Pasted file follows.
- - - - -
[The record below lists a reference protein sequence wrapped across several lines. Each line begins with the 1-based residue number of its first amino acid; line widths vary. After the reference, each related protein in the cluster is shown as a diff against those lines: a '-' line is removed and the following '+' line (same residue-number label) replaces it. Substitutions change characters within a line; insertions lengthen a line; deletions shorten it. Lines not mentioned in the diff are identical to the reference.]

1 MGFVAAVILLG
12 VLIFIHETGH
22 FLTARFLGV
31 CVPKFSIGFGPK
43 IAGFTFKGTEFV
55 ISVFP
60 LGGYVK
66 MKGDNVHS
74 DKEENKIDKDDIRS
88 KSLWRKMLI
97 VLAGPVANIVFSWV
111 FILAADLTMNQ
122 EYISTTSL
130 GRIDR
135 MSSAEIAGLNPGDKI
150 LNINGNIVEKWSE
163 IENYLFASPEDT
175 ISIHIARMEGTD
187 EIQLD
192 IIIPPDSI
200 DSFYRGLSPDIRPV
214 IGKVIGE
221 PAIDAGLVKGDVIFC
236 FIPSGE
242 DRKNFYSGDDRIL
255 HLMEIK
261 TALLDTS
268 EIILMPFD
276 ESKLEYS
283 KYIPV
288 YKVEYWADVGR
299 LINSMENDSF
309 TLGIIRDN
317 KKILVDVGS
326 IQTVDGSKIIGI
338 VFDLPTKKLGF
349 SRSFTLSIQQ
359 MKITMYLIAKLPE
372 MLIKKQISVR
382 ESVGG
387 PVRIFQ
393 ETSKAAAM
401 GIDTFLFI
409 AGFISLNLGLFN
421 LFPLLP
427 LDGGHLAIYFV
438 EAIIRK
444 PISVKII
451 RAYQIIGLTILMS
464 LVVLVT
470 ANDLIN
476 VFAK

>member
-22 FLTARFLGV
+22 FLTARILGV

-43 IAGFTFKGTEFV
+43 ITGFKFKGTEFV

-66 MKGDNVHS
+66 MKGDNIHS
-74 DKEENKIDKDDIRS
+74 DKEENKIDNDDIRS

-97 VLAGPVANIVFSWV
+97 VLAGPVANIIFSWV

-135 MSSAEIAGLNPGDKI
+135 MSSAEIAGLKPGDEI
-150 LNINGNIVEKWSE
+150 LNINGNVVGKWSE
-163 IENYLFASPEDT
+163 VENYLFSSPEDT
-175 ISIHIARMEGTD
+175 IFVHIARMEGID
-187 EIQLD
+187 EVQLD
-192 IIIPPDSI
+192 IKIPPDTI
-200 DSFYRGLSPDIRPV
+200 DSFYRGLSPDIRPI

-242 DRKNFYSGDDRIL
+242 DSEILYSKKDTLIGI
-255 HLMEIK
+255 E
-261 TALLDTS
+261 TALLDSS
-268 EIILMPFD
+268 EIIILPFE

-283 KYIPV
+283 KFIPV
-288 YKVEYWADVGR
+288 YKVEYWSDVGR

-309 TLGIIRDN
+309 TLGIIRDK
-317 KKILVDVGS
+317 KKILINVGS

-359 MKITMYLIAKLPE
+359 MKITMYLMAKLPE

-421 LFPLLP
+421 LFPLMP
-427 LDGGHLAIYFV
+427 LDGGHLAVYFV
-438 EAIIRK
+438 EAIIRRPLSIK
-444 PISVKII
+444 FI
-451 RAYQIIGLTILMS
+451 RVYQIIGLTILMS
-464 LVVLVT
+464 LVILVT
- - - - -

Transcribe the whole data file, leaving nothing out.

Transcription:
[The record below lists a reference protein sequence wrapped across several lines. Each line begins with the 1-based residue number of its first amino acid; line widths vary. After the reference, each related protein in the cluster is shown as a diff against those lines: a '-' line is removed and the following '+' line (same residue-number label) replaces it. Substitutions change characters within a line; insertions lengthen a line; deletions shorten it. Lines not mentioned in the diff are identical to the reference.]

1 MGFVAAVILLG
12 VLIFIHETGH
22 FLTARFLGV
31 CVPKFSIGFGPK
43 IAGFTFKGTEFV
55 ISVFP
60 LGGYVK
66 MKGDNVHS
74 DKEENKIDKDDIRS
88 KSLWRKMLI
97 VLAGPVANIVFSWV
111 FILAADLTMNQ
122 EYISTTSL
130 GRIDR
135 MSSAEIAGLNPGDKI
150 LNINGNIVEKWSE
163 IENYLFASPEDT
175 ISIHIARMEGTD
187 EIQLD
192 IIIPPDSI
200 DSFYRGLSPDIRPV
214 IGKVIGE
221 PAIDAGLVKGDVIFC
236 FIPSGE
242 DRKNFYSGDDRIL
255 HLMEIK
261 TALLDTS
268 EIILMPFD
276 ESKLEYS
283 KYIPV
288 YKVEYWADVGR
299 LINSMENDSF
309 TLGIIRDN
317 KKILVDVGS
326 IQTVDGSKIIGI
338 VFDLPTKKLGF
349 SRSFTLSIQQ
359 MKITMYLIAKLPE
372 MLIKKQISVR
382 ESVGG
387 PVRIFQ
393 ETSKAAAM
401 GIDTFLFI
409 AGFISLNLGLFN
421 LFPLLP
427 LDGGHLAIYFV
438 EAIIRK
444 PISVKII
451 RAYQIIGLTILMS
464 LVVLVT
470 ANDLIN
476 VFAK

>member
-22 FLTARFLGV
+22 FLTARILGV

-43 IAGFTFKGTEFV
+43 ITGFKFKGTEFV

-66 MKGDNVHS
+66 MKGDNIHS
-74 DKEENKIDKDDIRS
+74 DKEENKIDNDDIRS

-97 VLAGPVANIVFSWV
+97 VLAGPVANIIFSWV

-135 MSSAEIAGLNPGDKI
+135 MSSAEIAGLKPGDEI
-150 LNINGNIVEKWSE
+150 LNINGNVVGKWSE
-163 IENYLFASPEDT
+163 VENYLFSSPEDT
-175 ISIHIARMEGTD
+175 IFVHIARMEGID
-187 EIQLD
+187 EVQLD
-192 IIIPPDSI
+192 IKIPPDTI
-200 DSFYRGLSPDIRPV
+200 DSFYRGLSPDIRPI

-242 DRKNFYSGDDRIL
+242 DSEILYSKKDTLIGI
-255 HLMEIK
+255 E
-261 TALLDTS
+261 TALLDSS
-268 EIILMPFD
+268 EIIILPFE

-283 KYIPV
+283 KFIPV
-288 YKVEYWADVGR
+288 YKVEYWSDVGR

-309 TLGIIRDN
+309 TLGIIRDK
-317 KKILVDVGS
+317 KKILINVGS

-359 MKITMYLIAKLPE
+359 MKITMYLMAKLPE

-421 LFPLLP
+421 LFPLMP
-427 LDGGHLAIYFV
+427 LDGGHLAVYFV
-438 EAIIRK
+438 EAIIRRPLSIK
-444 PISVKII
+444 FI
-451 RAYQIIGLTILMS
+451 RVYQIIGLTILMS
-464 LVVLVT
+464 LVILVT